The owner of a Halifax coffee shop is protesting skyrocketing power rates in the province in his own unique way.

“I was trying to open my power bill…and it was nothing short of shock when I saw how much it was,” says Gordon Stevens.

So, he decided to create a display at Uncommon Grounds which illustrates how many cups of coffee he would need to sell to pay his bill.

This month, the number is 861.

“It’s quite dramatic when I walked in here and looked at that, to realize we’re here everyday and you know, you’re thinking, ‘hey, this guy’s making a fortune at selling coffee,’ but he’s got to sell that many to pay the power bill,” says customer Rick Bower.

Stevens hopes the display will get customers talking.

“I’m hoping that people will at least just stop and think about how their power rates have changed and how it’s impacting their lives.”

Energy consultant Todd McDonald is part of the newly-formed organization, Lower Power Rates Alliance, which aims to get the lowest possible power rates, while being a voice for citizens.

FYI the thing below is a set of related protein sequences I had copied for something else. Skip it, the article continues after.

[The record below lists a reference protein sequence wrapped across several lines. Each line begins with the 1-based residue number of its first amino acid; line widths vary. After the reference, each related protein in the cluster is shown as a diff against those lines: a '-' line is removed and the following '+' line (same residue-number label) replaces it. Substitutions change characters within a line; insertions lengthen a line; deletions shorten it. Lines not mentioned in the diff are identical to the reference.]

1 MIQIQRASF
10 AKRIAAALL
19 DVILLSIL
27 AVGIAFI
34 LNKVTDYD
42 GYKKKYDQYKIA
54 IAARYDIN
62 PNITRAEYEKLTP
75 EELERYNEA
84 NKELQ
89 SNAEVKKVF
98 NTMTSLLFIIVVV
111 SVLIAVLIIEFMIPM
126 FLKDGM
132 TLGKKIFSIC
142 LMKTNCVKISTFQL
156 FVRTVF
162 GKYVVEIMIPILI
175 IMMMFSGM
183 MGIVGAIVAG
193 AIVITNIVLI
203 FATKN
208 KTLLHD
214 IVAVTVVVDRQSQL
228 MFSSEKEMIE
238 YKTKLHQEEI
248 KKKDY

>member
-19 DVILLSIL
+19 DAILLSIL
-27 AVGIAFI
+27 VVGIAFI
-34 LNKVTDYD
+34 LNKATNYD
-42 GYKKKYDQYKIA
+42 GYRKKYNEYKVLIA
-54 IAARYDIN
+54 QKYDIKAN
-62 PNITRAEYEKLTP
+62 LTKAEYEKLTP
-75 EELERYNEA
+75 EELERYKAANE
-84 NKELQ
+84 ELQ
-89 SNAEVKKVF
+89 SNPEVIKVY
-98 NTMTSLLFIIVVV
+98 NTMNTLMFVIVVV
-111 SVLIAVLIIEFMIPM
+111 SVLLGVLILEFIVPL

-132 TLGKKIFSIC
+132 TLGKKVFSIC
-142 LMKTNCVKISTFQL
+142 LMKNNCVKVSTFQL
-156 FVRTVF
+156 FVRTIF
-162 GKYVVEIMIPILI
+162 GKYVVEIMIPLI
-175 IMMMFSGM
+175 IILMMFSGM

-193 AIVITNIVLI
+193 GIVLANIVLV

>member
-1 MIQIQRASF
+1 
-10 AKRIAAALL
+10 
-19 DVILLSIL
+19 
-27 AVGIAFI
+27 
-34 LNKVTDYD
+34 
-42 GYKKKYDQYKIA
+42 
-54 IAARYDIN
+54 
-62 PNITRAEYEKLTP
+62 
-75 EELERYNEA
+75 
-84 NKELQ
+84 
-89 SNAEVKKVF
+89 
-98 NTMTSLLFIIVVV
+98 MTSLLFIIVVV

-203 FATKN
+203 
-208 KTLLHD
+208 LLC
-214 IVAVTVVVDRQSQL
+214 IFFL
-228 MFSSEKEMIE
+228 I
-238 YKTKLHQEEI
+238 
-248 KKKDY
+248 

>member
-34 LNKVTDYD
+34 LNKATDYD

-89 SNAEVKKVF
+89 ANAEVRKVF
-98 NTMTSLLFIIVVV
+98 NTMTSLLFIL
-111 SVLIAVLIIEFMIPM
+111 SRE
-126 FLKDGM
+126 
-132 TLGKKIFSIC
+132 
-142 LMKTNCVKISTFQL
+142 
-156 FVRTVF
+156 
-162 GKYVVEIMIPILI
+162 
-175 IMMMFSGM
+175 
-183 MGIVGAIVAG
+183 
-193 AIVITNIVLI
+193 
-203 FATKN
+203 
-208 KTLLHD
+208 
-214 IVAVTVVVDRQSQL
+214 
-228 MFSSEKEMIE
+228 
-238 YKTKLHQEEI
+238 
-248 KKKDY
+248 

He says he isn’t surprised consumers are experiencing sticker shock when opening their power bills.

“We have the highest power rates in Canada right now,” says McDonald. “It’s causing great economic stress on our small business owners and our families who are paying more than double what some other parts of Canada are paying.”

Nova Scotia Power says it is working on solutions to minimize rate pressure on customers, in the short term, providing payment options to those who find it difficult to pay their bills.

“As well as for the long term, we have many initiatives in play right now across the company to find every avenue of savings we can find across the company in different ways,” says Nova Scotia Power spokesperson Neera Ritcey.

“I hope the people appreciate just how tough it is to run a business in Nova Scotia right now, and two, I hope they’ll put pressure on elected officials to do something about power rates,” says Stevens.

The Tories argue their plan would include freezing power rates, while the governing NDP says one of the first things it did was remove the provincial portion of the HST from home heating.

With files from CTV Atlantic's Jacqueline Foster